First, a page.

Skills shift in the age of automation and pandemics
What we know of the manufacturing industry in Australia today is very different from what was known several decades ago. In the 1960s, Australia reached its manufacturing peak, achieving historic heights in employment and gross domestic product (GDP) of 30%. This boom was driven by the demand for offshore exports, specifically in the automotive and clothing industries. These days, manufacturing looks a little different: Australia imports almost everything and according to figures, an estimated $202.8 billion worth of goods were imported in 2020.
Mind the (skills) gap
Much of the decline of local manufacturing is largely due to market forces, specifically the lack of skilled workers. To add to this, original manufacturers have also stopped producing key components for machinery, making it obsolete and difficult to source.
Coupled with the COVID-19 crisis, these changes have prompted questions regarding Australia’s self-reliance and ability to manufacture its own goods. Fortunately, those factors can be dealt with if industry leaders act accordingly.
The digital era
The COVID-19 pandemic has placed a new perspective on the role of automation and robots in industry. Data from McKinsey and Company suggests that digital adoption in the Asia–Pacific region has accelerated at a rapid pace — placing the region four years ahead of its pre-pandemic rate of adoption.
Yet, in Australia, this growth also faces obstacles. According to a recent report by the Royal Melbourne Institute of Technology and Deloitte Access Economics, Australia will need 156,000 more digital technology workers by 2025, representing one in four jobs created during that period. A quarter of those the report surveyed said their digital skills were not at the level required or are outdated with their employer’s expectations.
The report concluded that, if the Australian workforce can meet those needs through upskilling, it could turbocharge its economy. So how can Australia keep up with the skills demand?
Time to upskill
Historically, Australia has conquered its skills gap with a demand-driven system for immigration policy, with visas designed to help employers plug skills gaps with international workers. With borders still closed, perhaps until the middle of 2022, investing in existing talent is key.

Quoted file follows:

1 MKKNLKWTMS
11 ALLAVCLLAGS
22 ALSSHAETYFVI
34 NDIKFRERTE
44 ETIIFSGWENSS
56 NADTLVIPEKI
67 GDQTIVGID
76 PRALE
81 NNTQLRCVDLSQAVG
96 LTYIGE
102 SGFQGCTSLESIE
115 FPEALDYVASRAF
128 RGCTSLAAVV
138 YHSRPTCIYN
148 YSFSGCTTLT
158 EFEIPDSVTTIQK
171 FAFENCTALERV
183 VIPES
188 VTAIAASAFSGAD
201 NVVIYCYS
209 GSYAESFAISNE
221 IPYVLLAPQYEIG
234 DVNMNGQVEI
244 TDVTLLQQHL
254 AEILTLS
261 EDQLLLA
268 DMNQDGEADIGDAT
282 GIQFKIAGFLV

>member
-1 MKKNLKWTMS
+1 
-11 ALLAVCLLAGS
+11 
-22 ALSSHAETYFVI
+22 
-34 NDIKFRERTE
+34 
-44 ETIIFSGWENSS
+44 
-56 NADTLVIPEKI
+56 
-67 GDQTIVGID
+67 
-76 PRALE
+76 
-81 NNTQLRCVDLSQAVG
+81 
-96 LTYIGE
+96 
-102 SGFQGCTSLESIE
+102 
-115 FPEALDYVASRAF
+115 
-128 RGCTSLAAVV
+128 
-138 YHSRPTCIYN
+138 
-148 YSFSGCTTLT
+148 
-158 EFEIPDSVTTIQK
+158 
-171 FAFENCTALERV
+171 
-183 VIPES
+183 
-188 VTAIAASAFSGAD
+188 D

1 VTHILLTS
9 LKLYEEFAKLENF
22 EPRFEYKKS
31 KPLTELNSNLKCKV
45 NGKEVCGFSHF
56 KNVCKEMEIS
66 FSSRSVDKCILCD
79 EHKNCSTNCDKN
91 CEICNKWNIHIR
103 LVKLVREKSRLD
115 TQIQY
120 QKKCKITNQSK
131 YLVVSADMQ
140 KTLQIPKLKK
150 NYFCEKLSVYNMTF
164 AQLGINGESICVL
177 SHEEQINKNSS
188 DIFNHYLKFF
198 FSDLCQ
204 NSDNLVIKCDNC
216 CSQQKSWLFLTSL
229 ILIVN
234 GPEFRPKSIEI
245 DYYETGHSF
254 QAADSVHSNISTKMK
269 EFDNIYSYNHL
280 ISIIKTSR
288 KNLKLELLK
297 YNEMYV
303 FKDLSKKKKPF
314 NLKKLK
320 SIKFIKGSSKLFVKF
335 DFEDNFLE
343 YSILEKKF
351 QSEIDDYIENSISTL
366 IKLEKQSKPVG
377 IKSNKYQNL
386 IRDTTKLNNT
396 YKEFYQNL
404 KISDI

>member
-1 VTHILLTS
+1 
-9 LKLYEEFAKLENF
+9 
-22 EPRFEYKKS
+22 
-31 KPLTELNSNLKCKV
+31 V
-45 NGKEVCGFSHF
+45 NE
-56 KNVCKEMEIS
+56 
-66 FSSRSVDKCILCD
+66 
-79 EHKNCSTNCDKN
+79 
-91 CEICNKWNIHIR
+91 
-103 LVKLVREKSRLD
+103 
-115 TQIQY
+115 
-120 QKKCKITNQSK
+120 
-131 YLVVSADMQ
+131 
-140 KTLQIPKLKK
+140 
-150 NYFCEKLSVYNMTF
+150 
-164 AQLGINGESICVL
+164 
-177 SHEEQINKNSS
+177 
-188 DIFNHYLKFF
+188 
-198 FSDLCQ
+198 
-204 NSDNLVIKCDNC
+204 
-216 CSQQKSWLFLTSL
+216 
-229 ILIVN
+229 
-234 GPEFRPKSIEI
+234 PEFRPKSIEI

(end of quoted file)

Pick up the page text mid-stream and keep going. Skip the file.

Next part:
Business-led recovery must focus on two areas: upskilling and retraining. One solution to dealing with the transition to automation is for manufacturers to ensure work personnel are gaining skills that allow them to thrive in an accelerated digital environment. Skills that are transferable, technical and future-ready will go a long way in tackling the skills crisis.
While automation does tend to reduce the number of employees needed at a given facility, it can also increase the levels of skill required. In other words, companies must invest in and train their staff to get the most from the latest digitised automation systems.
The pandemic has also led to unintended, long-lasting delays in training and education. While equipping staff with the skills to handle new technology is important, employers should be wary that degrees and apprenticeships often focus on training engineers in the most recent technology. Introducing the next generation of engineers to cutting-edge technology will help attract more young people into the field, but may not equip them for the intricacies of the job.
From our experience, a large proportion of manufacturers still use some legacy equipment in their production line. Therefore, a new entrant into the industry may not know how to handle an obsolete equipment breakdown, particularly as newer technology has fewer maintenance requirements. The company should ensure that they train staff in new and legacy equipment to reduce the chance of unnecessary downtime.
To emerge stronger from the COVID-19 crisis, it is essential that manufacturing firms understand where the skills gap exists and ensure opportunities for growth are met through upskilling and retraining.
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